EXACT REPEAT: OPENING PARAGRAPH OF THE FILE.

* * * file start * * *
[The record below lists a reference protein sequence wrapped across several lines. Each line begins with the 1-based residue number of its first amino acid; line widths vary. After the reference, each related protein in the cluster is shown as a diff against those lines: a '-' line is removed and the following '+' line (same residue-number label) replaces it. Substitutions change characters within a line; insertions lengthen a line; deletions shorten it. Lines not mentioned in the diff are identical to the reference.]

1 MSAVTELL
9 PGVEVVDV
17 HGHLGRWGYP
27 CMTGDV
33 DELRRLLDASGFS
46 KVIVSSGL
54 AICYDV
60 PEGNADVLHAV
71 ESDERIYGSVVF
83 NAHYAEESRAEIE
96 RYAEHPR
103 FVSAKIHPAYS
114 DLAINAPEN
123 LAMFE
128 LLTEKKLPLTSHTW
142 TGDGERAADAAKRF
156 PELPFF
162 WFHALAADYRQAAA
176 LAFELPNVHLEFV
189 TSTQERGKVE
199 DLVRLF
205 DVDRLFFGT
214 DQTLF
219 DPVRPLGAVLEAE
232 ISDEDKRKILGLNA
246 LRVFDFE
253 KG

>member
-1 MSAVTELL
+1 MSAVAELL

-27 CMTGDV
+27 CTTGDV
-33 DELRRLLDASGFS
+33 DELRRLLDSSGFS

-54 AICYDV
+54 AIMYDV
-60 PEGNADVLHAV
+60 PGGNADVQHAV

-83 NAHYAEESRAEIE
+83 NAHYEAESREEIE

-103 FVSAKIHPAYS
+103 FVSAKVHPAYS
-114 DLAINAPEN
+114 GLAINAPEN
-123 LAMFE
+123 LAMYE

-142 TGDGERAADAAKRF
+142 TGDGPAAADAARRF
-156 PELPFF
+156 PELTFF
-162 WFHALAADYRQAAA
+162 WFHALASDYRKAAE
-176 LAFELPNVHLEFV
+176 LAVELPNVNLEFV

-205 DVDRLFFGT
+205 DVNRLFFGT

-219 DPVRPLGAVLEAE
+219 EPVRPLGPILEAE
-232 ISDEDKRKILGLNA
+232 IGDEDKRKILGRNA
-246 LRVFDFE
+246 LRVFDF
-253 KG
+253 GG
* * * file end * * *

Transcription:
[The record below lists a reference protein sequence wrapped across several lines. Each line begins with the 1-based residue number of its first amino acid; line widths vary. After the reference, each related protein in the cluster is shown as a diff against those lines: a '-' line is removed and the following '+' line (same residue-number label) replaces it. Substitutions change characters within a line; insertions lengthen a line; deletions shorten it. Lines not mentioned in the diff are identical to the reference.]